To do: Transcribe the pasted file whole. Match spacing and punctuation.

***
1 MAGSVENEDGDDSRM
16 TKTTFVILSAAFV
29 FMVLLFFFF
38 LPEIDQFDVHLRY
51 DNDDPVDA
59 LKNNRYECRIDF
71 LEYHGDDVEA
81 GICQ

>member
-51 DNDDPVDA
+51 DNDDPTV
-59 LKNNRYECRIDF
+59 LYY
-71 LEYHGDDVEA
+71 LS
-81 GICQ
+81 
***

1 MAGSVENEDGDDSRM
16 TKTTFVILSAAFV
29 FMVLLFFFF
38 LPEIDQFDVHLRY
51 DNDDPVDA
59 LKNNRYECRIDF
71 LEYHGDDVEA
81 GICQ

>member
-51 DNDDPVDA
+51 DNDDPTV
-59 LKNNRYECRIDF
+59 LYY
-71 LEYHGDDVEA
+71 LS
-81 GICQ
+81 